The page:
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"Malignant" mitral stenosis

Journal of Cardiothoracic Surgery20127:19

DOI: 10.1186/1749-8090-7-19

Received: 3 November 2011

Accepted: 8 March 2012

Published: 8 March 2012

Abstract

Symptomatic mitral stenosis caused by a left atrial mass as the first sign of metastasis of a malignant tumor is extremely rare and frequently associated with poor prognosis. We report a case of a 59-year-old man with a history of grade 3 malignant fibrous histiocytoma on his left tigh treated by limb-sparing surgery 17 months earlier, who was admitted with 10-days of worsening dyspnea. Imaging revealed a left atrial mass protruding through the mitral valve that resulted in severe mitral stenosis. Biopsy confirmed metastasis of malignant fibrous histiocytoma.

Keywords

Metastasis Heart failure Dyspnea Echocardiography Computed tomography

Background

Symptomatic mitral stenosis caused by a left atrial mass as the first sign of metastasis of a malignant tumor is extremely rare and frequently associated with poor prognosis. Atrial tumours presenting as mitral stenosis are most commonly myxomata, occasionally pedunculated sarcoma, and very rarely metastases.

Case Presentation

A 59-year-old man with a history of grade 3 malignant fibrous histiocytoma on his left tigh Stage IIA (pT1bN0M0) treated by limb-sparing surgery 17 months earlier, was admitted with 10-days of worsening dyspnea. The patient underwent postoperative chemotherapy after surgery and had follow up visits every six months. Blood pressure and heart rate were 150/85 mmHg and 136 beats/minute, respectively. Cardiac auscultation revealed a diastolic murmur. End-inspiratory crackles suggested pulmonary edema. Echocardiography revealed a left atrial mass protruding through the mitral valve (Figures 1 and 2). Continous wave spectral Doppler showed mitral stenosis with a mitral valve area less than 1.0 cm2 (Figures 3 and 4). Additionally, a giant mass in the left pleural space penetrating the left pulmonary veins could be demonstrated by ultrasound (Figures 5 and 6) and by computed tomography (Figures 7 and 8). Biopsy of the pleural tumor revealed metastasis of malignant fibrous histiocytoma (Figure 9). Pulmonary edema resolved with symptomatic treatment. Before discussing further treatment options, the patient died suddenly four days after admission.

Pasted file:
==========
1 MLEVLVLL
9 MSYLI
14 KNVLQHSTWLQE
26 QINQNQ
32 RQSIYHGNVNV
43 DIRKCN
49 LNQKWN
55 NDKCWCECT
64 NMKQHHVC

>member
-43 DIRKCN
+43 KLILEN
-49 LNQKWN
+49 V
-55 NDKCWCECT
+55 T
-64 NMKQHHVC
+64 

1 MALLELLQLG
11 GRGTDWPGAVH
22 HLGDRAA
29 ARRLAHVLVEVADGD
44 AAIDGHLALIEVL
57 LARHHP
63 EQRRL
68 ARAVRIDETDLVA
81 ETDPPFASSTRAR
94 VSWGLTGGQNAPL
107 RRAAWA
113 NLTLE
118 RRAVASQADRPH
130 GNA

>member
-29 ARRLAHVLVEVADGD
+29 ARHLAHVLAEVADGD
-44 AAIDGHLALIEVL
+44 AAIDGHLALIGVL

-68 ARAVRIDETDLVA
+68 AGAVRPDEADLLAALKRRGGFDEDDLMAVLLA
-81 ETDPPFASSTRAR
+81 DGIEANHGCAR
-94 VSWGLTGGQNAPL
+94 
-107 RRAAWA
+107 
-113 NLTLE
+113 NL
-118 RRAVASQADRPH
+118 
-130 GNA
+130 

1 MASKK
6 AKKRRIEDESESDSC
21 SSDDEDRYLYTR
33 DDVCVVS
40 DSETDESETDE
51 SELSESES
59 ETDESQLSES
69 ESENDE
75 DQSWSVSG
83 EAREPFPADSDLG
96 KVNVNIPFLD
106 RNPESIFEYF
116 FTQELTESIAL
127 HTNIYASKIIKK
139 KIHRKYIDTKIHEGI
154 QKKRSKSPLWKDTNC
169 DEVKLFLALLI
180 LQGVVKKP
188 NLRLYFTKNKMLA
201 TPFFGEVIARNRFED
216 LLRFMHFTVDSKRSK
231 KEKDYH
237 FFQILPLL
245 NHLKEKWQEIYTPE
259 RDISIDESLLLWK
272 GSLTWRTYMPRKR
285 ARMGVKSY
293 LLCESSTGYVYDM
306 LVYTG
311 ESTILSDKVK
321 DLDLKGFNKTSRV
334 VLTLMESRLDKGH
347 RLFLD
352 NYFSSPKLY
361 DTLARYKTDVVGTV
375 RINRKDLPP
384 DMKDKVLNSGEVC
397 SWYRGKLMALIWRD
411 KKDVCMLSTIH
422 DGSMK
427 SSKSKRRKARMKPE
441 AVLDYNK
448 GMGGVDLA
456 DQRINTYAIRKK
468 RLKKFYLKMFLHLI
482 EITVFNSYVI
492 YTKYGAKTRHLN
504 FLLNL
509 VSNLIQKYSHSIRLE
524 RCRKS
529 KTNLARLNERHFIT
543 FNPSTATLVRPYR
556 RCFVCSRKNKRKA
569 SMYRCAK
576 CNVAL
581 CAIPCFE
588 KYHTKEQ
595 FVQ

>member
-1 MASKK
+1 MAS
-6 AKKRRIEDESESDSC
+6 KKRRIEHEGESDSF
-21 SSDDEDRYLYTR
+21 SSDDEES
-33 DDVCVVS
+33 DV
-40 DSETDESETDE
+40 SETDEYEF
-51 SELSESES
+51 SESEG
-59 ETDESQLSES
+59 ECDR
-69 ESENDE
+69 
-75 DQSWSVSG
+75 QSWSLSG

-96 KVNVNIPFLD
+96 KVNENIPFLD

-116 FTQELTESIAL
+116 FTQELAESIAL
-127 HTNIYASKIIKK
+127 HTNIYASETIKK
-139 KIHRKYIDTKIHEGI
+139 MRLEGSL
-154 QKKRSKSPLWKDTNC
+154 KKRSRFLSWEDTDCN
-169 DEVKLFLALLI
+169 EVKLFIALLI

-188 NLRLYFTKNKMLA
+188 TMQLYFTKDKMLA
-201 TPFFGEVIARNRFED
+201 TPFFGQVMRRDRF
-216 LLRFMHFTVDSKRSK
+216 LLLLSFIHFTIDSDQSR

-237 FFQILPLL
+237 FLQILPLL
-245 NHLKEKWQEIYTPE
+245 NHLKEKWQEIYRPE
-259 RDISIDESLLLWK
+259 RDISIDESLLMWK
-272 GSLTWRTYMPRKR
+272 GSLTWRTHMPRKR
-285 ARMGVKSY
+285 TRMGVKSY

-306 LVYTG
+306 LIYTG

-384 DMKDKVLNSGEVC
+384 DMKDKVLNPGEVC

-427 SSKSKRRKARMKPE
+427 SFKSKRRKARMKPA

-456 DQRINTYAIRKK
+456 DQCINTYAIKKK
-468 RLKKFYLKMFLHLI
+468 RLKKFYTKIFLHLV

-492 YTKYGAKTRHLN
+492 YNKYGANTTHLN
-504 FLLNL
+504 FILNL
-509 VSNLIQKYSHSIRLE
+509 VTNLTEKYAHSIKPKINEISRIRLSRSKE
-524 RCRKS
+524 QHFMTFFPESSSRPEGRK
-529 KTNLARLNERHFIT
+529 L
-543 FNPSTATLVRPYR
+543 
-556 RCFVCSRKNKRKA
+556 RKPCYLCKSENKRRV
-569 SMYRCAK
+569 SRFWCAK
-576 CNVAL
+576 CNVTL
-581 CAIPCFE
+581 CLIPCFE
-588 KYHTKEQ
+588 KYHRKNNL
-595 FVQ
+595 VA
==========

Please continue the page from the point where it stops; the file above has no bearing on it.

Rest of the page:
Figure 1

Echocardiography shows a giant left atrial mass.

Figure 2

Echocardiogram with a left atrial mass protruding through the mitral valve.

Figure 3

Continous wave (CW) - spectral Doppler tracing indicating mitral stenosis with a mitral valve area less than 1.0 cm2.

Figure 4

CW - spectral Doppler tracing indicating severe mitral stenosis.

Figure 5

Sonography demonstrating a giant mass in the left pleural space penetrating the left pulmonary veins.

Figure 6

Sonography with a large mass in the left pleural space.

Figure 7

Computed tomography shows a large mass in the left pleural space.

Figure 8

Computed tomography shows a large mass in the left pleural space penetrating the left pulmonary veins and protruding to the left atrium and through the mitral valve.

Figure 9

Biopsy of the pleural tumor revealed metastasis of malignant fibrous histiocytoma.

Conclusion

Atrial tumours presenting as mitral stenosis are most commonly myxomata, occasionally pedunculated sarcoma, and very rarely metastases [1, 2].

Symptomatic mitral stenosis caused by a left atrial mass as the first sign of metastasis of a malignant tumor is extremely rare and frequently associated with poor prognosis [13]. However, there are some reports about successful favourable response with combined treatment particularly in patients with high tumor mitotic rate [4, 5].

Consent

Written informed consent was obtained from the patient for publication of this report and any accompanying images.

Declarations

Acknowledgements

We would like to acknowledge and thank Dr. Günter Schatzl and Dr. Carina Primus for their support and critical reviews.

Authors’ Affiliations

(1)
Department of Cardiology and Intensive Care, General Hospital Braunau
(2)
Department of Cardiology and Intensive Care, General Hospital Simbach
(3)
Center of Cardiac Rehabilitation

References

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Copyright

© Auer et al; licensee BioMed Central Ltd. 2012

This article is published under license to BioMed Central Ltd. This is an Open Access article distributed under the terms of the Creative Commons Attribution License (http://creativecommons.org/licenses/by/2.0), which permits unrestricted use, distribution, and reproduction in any medium, provided the original work is properly cited.

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